Since most people will need an air conditioner than performs well in both circumstances (warm days, and hot, humid days), it will be helpful to investigate both ratings (2).
We’ll Help You Make the Best Choice
If you had to try to take away one thing from this article, remember that your system’s performance is measured by a higher seasonal energy efficiency ratio (your SEER) and energy efficiency ratio (your EER). Higher ratings usually translate to lower operating costs, but they also are going to be more to purchase (1).
Making the switch to a new HVAC system is an important decision—and we want to make sure that you’re making the right one! Have a question about which system might be best for you? Give us a call!
If you are ready to take action and discuss your heating and cooling needs with a Greater Cincinnati and Northern Kentucky expert, now is the time to call. Contact the experts at Greater Comfort today to ensure that your HVAC systems are in excellent shape this winter: 859-491-4915.
Are you hosting the family this year for Thanksgiving? There’s so much that goes into preparing for (and even cleaning up!) when it comes to hosting Thanksgiving at your home.
It’s a festive time of year, and you should be able to enjoy the holiday, too. That’s why we’ve compiled a few tips to help you prepare the home for Thanksgiving. Continue reading
Here are must-know ways to keep your home comfortable and cozy in the coming months. Continue reading
Is your yard looking a little…well, boring? You might want to consider adding some shady dimension. In addition to jazzing up the look of your area, it will also keep you cool on those hot, sunny days.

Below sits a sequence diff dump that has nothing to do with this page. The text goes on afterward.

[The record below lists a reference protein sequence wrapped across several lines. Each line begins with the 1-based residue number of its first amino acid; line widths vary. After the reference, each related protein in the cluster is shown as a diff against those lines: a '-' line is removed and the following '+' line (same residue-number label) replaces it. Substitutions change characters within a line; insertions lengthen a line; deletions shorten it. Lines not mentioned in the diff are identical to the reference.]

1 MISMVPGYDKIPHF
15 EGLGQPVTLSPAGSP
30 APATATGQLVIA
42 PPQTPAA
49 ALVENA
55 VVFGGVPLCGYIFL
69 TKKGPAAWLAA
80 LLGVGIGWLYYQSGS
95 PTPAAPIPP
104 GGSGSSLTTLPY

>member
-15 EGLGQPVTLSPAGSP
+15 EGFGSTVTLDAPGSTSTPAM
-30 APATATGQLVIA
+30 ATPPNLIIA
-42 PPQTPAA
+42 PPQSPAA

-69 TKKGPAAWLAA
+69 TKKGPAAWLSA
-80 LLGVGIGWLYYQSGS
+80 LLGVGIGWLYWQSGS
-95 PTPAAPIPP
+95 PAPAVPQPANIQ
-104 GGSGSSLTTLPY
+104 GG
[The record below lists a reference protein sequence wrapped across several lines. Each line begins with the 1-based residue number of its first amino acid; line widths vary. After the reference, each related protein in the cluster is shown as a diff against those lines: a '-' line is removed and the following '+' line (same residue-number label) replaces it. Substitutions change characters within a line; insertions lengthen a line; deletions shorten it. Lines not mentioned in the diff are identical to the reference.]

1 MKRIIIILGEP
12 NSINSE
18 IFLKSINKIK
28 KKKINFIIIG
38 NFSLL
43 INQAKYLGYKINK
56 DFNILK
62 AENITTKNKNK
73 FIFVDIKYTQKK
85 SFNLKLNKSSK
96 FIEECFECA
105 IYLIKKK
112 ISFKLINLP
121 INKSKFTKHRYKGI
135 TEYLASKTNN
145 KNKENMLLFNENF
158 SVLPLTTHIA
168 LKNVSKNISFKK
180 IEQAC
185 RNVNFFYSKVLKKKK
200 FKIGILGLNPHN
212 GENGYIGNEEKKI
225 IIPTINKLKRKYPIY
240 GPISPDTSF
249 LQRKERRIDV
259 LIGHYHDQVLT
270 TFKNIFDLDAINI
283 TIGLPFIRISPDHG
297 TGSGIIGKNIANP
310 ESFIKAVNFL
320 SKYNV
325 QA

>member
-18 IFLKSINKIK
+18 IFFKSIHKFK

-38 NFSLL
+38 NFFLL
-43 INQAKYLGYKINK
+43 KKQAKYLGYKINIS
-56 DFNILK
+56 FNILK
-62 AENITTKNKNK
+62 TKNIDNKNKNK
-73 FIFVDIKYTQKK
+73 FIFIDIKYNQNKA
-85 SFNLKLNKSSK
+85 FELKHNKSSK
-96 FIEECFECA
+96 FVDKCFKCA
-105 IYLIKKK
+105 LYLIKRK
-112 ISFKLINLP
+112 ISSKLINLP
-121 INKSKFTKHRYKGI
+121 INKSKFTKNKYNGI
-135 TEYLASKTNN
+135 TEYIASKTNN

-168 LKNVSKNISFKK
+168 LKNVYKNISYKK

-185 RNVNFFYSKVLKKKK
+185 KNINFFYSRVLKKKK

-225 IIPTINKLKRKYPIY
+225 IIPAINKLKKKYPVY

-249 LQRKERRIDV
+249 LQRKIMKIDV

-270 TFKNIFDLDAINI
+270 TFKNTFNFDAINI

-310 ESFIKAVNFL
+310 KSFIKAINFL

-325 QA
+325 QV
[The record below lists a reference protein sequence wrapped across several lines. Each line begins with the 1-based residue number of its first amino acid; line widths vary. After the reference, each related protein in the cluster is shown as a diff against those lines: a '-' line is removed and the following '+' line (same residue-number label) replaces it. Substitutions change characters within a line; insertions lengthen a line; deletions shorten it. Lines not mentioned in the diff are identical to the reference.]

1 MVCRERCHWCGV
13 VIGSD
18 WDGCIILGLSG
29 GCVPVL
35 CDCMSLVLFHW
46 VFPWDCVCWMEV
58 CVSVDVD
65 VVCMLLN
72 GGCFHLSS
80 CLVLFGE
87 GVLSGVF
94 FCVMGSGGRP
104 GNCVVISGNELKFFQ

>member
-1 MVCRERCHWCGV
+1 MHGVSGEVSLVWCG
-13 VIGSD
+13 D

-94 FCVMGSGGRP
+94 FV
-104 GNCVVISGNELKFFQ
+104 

However, landscaping a few shady spots outside your home can do more than just add beauty to your yard and cool you off. It’s also a sneaky way to save some money by fighting off sunlight and thus lowering your energy bill.
Here are a couple different landscaping tricks that can save you a few bucks. (Thank us later!)
1. Shade Your Outdoor AC Unit
If you place your AC unit directly out in the sun, it will heat up quickly. This constant heat will cause your system to work harder.
Luckily, some landscaping can help alleviate some heat from the sunlight. Because your unit needs sufficient room for airflow, you don’t want to suffocate your unit with bedding plants. However, it is a good idea to plant a tree or shrub nearby to add some shade (1).
2. Make the Breeze Come to You
Did you know that you can redirect outdoor airflow to cool down your home? Trees and plants can provide shade and usher in cool breezes. Shrubs planted underneath windows can bring air upward with the help of a nearby tree. Rows of trees and shrubs on each side of your home can allow cool air to enter your home as well (1, 4).
3. Add Some Greenery to Cover Your Roof and Walls
As you might guess, your roof absorbs the most solar heat because it takes in the most direct sunlight. But did you know that tall shady trees that block this sunlight can cut your energy bill by nearly 20% in the summer? That’s quite a bit!